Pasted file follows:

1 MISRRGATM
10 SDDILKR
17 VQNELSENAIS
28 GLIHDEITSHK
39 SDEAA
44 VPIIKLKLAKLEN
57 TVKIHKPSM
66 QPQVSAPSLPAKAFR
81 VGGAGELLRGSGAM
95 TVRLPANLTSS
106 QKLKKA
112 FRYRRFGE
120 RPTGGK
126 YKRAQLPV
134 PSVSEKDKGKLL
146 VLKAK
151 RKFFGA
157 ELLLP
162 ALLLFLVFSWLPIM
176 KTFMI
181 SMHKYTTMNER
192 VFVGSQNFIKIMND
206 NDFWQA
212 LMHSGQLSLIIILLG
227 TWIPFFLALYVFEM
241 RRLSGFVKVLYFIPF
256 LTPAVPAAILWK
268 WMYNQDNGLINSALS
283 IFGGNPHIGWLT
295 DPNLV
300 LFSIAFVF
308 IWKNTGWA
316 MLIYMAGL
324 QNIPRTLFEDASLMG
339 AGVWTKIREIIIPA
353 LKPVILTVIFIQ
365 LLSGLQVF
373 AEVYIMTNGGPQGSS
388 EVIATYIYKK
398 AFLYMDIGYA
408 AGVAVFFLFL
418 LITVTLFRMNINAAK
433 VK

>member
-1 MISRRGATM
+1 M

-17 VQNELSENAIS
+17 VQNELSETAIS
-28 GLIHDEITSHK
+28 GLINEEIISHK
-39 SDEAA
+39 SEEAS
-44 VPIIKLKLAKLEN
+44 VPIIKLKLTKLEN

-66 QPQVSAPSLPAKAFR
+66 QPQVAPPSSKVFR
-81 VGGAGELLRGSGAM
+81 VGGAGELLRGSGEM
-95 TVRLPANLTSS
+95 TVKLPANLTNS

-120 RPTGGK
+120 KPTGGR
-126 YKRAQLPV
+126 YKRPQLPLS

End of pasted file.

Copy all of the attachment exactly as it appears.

1 MISRRGATM
10 SDDILKR
17 VQNELSENAIS
28 GLIHDEITSHK
39 SDEAA
44 VPIIKLKLAKLEN
57 TVKIHKPSM
66 QPQVSAPSLPAKAFR
81 VGGAGELLRGSGAM
95 TVRLPANLTSS
106 QKLKKA
112 FRYRRFGE
120 RPTGGK
126 YKRAQLPV
134 PSVSEKDKGKLL
146 VLKAK
151 RKFFGA
157 ELLLP
162 ALLLFLVFSWLPIM
176 KTFMI
181 SMHKYTTMNER
192 VFVGSQNFIKIMND
206 NDFWQA
212 LMHSGQLSLIIILLG
227 TWIPFFLALYVFEM
241 RRLSGFVKVLYFIPF
256 LTPAVPAAILWK
268 WMYNQDNGLINSALS
283 IFGGNPHIGWLT
295 DPNLV
300 LFSIAFVF
308 IWKNTGWA
316 MLIYMAGL
324 QNIPRTLFEDASLMG
339 AGVWTKIREIIIPA
353 LKPVILTVIFIQ
365 LLSGLQVF
373 AEVYIMTNGGPQGSS
388 EVIATYIYKK
398 AFLYMDIGYA
408 AGVAVFFLFL
418 LITVTLFRMNINAAK
433 VK

>member
-1 MISRRGATM
+1 M

-17 VQNELSENAIS
+17 VQNELSETAIS
-28 GLIHDEITSHK
+28 GLINEEIISHK
-39 SDEAA
+39 SEEAS
-44 VPIIKLKLAKLEN
+44 VPIIKLKLTKLEN

-66 QPQVSAPSLPAKAFR
+66 QPQVAPPSSKVFR
-81 VGGAGELLRGSGAM
+81 VGGAGELLRGSGEM
-95 TVRLPANLTSS
+95 TVKLPANLTNS

-120 RPTGGK
+120 KPTGGR
-126 YKRAQLPV
+126 YKRPQLPLS